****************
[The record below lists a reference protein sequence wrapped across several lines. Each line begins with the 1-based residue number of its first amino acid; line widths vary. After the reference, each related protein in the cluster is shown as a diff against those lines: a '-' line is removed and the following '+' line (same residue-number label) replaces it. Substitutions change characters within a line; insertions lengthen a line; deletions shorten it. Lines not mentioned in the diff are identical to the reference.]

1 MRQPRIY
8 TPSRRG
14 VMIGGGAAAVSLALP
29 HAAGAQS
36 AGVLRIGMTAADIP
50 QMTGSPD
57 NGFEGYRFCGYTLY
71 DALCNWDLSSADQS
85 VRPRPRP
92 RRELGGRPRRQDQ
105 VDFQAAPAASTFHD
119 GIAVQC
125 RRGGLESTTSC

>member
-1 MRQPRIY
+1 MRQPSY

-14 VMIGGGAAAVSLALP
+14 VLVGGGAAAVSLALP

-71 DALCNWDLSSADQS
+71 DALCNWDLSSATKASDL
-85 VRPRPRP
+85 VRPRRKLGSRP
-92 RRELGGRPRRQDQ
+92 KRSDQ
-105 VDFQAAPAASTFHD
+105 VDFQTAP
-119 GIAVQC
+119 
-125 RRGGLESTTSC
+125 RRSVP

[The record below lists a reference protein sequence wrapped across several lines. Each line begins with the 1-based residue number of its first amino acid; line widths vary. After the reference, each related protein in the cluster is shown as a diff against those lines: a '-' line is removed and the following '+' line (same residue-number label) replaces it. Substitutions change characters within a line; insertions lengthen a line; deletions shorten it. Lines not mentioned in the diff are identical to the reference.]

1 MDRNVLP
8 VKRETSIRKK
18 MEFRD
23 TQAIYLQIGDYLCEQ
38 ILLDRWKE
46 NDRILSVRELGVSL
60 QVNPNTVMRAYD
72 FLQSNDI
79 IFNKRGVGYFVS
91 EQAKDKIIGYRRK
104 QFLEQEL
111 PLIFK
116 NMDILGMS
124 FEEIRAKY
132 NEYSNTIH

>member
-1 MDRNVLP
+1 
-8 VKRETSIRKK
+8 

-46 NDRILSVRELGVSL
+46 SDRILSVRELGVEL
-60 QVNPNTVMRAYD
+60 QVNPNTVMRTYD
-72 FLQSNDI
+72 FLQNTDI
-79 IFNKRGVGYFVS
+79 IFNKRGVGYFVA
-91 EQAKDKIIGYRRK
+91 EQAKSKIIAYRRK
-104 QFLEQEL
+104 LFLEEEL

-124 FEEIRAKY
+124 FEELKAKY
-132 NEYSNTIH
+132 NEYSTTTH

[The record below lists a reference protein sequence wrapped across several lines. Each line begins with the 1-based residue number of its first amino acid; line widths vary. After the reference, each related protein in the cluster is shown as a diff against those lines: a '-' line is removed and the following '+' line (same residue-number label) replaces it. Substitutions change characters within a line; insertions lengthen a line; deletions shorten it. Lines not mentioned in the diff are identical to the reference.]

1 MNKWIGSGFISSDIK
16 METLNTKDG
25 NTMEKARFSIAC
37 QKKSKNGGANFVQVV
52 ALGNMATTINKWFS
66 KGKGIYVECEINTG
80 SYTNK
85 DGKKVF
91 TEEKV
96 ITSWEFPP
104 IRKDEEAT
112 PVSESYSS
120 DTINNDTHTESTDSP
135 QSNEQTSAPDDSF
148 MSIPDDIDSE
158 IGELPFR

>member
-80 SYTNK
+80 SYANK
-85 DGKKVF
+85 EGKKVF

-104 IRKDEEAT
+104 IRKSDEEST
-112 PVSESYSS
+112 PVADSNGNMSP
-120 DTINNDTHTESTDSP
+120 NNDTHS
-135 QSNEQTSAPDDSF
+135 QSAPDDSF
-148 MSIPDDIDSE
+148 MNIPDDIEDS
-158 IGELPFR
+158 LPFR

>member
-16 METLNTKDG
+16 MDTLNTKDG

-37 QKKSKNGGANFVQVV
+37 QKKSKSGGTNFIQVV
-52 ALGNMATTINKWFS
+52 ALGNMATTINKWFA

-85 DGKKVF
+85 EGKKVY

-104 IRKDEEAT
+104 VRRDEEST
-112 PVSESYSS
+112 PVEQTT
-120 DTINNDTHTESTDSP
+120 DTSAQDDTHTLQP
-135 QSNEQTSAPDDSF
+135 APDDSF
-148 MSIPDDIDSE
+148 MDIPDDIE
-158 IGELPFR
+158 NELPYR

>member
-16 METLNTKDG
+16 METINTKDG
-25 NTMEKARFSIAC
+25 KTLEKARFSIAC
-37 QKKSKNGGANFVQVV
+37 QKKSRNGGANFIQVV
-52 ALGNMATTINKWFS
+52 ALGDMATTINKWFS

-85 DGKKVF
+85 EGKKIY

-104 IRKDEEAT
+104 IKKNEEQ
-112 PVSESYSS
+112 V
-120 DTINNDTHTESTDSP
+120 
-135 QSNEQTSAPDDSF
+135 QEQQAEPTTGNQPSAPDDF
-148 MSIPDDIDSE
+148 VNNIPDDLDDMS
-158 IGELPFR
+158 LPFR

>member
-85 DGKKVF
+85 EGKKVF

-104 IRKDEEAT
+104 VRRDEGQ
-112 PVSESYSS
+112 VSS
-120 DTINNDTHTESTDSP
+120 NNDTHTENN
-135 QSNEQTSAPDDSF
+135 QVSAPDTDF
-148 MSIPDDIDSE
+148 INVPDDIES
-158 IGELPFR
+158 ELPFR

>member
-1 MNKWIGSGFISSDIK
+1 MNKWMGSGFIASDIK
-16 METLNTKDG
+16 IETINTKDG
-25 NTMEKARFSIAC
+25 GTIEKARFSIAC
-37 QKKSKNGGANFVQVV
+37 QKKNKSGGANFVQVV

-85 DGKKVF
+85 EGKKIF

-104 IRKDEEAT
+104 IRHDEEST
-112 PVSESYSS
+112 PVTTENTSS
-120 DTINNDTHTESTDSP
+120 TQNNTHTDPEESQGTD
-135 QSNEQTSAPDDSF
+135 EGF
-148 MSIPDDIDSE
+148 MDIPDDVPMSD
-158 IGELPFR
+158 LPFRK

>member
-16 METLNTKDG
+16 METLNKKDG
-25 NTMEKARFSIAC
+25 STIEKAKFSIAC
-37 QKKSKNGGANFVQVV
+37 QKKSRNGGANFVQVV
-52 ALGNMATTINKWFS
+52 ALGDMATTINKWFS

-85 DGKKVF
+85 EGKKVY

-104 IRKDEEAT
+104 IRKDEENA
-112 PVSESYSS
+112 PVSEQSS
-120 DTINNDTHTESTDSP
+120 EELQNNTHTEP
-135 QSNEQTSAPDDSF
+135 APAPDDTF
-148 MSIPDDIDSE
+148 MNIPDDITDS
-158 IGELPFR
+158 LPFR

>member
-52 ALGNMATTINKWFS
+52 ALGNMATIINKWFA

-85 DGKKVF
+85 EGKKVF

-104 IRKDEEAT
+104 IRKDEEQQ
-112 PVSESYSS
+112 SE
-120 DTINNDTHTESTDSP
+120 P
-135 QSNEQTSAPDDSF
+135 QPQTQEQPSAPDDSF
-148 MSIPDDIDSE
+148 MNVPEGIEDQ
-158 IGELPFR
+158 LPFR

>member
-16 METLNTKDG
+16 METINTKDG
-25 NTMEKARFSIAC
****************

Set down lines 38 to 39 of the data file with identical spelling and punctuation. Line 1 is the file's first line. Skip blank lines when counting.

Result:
46 NDRILSVRELGVSL
60 QVNPNTVMRAYD